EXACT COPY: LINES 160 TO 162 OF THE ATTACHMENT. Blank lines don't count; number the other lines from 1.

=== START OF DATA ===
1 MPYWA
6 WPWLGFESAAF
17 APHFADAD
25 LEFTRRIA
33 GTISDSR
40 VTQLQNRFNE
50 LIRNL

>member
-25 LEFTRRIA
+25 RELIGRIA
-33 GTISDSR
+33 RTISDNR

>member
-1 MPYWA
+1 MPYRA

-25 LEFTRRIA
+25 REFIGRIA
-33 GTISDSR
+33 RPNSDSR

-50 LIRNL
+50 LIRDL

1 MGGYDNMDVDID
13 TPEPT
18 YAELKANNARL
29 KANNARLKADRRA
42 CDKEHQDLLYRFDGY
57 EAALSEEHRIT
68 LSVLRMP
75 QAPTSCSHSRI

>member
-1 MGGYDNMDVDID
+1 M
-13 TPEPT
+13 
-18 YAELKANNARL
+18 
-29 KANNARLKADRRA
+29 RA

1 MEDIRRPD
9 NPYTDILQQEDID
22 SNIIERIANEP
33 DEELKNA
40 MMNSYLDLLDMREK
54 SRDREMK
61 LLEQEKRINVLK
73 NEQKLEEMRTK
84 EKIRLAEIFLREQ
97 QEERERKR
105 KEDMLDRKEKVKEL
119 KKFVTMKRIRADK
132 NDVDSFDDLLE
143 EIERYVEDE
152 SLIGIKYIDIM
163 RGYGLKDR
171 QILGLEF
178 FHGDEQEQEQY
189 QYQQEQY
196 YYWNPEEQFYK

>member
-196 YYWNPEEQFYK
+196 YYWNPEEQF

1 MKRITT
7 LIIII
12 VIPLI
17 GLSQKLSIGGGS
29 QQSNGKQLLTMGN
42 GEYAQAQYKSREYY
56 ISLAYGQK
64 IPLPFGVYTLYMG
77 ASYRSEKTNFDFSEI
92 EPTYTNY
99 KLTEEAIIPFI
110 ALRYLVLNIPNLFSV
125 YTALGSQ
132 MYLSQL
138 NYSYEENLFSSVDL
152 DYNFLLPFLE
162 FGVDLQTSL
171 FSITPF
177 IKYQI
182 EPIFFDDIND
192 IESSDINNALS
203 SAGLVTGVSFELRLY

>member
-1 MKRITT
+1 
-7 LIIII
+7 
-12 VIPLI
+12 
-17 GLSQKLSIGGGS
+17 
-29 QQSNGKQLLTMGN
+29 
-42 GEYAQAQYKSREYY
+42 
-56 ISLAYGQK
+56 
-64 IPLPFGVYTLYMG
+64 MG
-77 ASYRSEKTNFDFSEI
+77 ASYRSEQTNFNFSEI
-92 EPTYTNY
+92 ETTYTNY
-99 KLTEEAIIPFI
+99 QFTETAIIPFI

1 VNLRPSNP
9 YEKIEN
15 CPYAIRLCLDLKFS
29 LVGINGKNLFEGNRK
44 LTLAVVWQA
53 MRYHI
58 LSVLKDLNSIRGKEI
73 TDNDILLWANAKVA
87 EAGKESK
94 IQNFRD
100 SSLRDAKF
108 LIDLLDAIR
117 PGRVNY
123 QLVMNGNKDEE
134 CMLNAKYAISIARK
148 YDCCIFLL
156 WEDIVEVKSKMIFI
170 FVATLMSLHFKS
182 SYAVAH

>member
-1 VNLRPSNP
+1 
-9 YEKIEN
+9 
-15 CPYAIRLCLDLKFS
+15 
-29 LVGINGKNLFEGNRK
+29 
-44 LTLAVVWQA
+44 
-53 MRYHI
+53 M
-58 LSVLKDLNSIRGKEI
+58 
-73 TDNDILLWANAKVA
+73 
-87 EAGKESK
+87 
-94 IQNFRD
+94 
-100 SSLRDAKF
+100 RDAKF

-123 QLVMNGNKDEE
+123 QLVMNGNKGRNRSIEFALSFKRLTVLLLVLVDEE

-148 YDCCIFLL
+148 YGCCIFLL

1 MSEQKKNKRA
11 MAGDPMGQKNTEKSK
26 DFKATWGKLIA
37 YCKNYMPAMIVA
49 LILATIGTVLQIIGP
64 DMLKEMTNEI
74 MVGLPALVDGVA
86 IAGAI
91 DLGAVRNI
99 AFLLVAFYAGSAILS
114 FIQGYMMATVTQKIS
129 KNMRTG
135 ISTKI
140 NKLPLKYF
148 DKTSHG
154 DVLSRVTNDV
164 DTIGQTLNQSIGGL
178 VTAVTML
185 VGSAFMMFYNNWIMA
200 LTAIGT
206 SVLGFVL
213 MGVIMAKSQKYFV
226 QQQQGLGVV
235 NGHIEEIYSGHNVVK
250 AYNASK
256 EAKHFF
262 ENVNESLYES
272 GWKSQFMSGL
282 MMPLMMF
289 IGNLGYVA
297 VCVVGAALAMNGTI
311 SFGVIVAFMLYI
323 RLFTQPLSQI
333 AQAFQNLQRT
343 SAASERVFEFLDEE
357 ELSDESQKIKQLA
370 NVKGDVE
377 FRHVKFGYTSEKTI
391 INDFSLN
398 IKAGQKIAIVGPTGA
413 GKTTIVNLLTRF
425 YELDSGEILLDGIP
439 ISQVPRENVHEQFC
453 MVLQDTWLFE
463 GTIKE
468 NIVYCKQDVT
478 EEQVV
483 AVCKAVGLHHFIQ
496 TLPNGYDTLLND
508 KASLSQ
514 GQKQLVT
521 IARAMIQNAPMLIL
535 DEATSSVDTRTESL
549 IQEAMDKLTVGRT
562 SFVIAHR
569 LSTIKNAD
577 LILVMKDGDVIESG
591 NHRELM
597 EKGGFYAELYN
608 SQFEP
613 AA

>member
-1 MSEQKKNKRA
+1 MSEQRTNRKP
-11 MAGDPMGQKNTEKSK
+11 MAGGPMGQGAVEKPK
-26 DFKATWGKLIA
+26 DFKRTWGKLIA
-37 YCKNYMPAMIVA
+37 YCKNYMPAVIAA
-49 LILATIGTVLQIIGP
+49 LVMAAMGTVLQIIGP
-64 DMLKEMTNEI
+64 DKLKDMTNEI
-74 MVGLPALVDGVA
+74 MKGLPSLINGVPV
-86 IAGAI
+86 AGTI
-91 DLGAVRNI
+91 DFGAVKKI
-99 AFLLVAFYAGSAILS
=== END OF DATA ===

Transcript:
86 IAGAI
91 DLGAVRNI
99 AFLLVAFYAGSAILS